The 19th century Prussian military leader Helmuth von Moltke the Elder said, “no plan survives first contact with the enemy.” When the COVID-19 enemy hit, we all had our pandemic and business continuity plans ready. I hope you will agree, these strategies were helpful, but how much of your time over the past three weeks was written into your plans?
Crises move fast and unpredictably. They push us off kilter with challenges from every direction. They are harrowing and exhausting. Those who emerge as leaders take action to do what needs to be done, whether those actions are in an emergency plan or not.
A recent article from McKinsey on leading through COVID-19 suggests that while experience is important when leading during a crisis, character is more important. There is a strong need to approach difficult situations with “bounded optimism” and “deliberate calm.” Leadership regularly looks above the dust of battle to learn from the situation, anticipate what is needed, then acts with resolve.
Think about what we have done collectively as the credit union network in such a short period of time. Branch operations have been transformed. Products have been modified and created. Streams of critical communications emerged. New Statewide Awareness ads were produced. Public and private partnerships were forged. New regulatory guidance was issued from the NCUA and BOFI. New state and federal emergency legislation were enacted. Maine’s financial services stayed strong and accessible—and still are—even as risks from COVID-19 grew and continue to increase. We also delivered kindness and compassion when our members and communities needed it the most. I am not at all surprised by what we accomplished. We take our role as community leaders seriously.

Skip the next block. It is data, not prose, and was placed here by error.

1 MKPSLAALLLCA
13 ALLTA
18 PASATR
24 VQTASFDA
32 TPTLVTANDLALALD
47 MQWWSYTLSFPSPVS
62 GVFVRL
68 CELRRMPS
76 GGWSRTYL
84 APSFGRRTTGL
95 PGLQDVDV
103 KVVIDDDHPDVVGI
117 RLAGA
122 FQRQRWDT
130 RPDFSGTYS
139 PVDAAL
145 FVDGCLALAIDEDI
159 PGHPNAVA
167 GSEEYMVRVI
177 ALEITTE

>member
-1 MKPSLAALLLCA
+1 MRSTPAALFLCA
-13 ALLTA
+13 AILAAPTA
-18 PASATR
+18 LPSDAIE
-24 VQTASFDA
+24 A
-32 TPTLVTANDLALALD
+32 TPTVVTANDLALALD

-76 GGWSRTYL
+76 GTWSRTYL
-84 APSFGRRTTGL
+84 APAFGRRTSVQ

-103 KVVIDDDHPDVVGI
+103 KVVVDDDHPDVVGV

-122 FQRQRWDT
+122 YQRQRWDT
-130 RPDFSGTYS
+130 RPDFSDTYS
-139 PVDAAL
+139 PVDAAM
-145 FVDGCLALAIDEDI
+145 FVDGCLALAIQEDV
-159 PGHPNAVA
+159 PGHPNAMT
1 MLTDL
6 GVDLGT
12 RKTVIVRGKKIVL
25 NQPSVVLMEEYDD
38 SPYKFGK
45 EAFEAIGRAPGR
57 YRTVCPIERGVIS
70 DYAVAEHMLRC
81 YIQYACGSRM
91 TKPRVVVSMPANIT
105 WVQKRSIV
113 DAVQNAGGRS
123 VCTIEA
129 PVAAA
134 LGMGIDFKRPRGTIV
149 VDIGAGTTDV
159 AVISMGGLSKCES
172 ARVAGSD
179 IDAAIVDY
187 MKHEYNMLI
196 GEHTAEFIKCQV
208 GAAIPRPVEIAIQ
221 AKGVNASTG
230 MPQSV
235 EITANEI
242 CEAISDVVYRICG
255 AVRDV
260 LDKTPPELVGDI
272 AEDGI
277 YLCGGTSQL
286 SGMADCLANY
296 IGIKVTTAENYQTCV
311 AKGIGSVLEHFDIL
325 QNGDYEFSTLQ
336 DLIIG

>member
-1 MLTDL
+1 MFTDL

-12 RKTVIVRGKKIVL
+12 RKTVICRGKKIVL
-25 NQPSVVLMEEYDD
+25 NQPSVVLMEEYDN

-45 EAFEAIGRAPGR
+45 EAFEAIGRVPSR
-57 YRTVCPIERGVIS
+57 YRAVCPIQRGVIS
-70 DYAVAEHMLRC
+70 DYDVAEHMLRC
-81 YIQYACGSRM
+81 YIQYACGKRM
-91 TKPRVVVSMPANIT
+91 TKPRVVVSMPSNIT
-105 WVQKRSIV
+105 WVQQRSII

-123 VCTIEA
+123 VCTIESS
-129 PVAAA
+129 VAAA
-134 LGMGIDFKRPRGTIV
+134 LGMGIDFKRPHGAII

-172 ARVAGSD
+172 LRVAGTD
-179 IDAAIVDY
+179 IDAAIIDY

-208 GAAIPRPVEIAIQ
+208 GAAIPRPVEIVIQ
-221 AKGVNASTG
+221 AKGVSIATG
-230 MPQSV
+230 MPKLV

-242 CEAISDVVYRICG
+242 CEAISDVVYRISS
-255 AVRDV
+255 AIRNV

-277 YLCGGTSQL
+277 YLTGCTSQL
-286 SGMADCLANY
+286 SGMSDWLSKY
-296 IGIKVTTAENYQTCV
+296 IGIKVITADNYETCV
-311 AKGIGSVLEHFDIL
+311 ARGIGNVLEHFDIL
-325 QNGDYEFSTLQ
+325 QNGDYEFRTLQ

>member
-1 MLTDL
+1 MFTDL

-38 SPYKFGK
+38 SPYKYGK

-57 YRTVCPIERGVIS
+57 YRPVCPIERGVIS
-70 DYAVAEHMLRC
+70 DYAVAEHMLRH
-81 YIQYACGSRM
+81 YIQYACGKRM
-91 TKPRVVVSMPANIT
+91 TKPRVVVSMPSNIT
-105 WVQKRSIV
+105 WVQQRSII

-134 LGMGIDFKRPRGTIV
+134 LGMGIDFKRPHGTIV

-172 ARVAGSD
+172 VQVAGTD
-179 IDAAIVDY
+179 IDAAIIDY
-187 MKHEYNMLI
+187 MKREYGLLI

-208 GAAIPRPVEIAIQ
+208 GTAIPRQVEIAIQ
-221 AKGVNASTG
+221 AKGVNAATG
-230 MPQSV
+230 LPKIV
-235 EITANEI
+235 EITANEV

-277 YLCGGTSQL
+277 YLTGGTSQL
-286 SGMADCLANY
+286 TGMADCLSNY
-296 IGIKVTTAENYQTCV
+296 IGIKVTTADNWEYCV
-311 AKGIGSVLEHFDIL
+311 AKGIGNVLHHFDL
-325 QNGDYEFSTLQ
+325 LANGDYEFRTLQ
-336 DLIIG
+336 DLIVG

Unfortunately, our fight against COVID-19 challenges is far from over. As we lift our heads above the dust, we can anticipate stay-at-home orders will increase, more of our own staff and volunteers will be impacted, and financial hardships will grow as employment is impacted. It is unknown when any semblance of normalcy will return. We also can anticipate that surprises, good and bad, will crop up.
While it won’t be easy, we will be okay. To persevere, we must stick together. We have to do everything we can to keep service and access as normal for members as possible. That’s why I’m asking you to do three things:
- Continue to support shared branching transactions at your drive-up or strongly consider doing so if you’re not doing that now.
- Consider making a donation to the Campaign for Ending Hunger, Good Shepherd Food Bank, and Full Plates Full Potential’s Emergency Fund to help ensure Mainers have access to the food they need.
- Share your challenges so that we can help where we can and your successes so we can all learn from and celebrate them.
“Bounded optimism” and “deliberate calm” are part of the character of credit unions. It is why we have emerged as leaders in this crisis and will continue making a positive impact on our members, communities, and the state.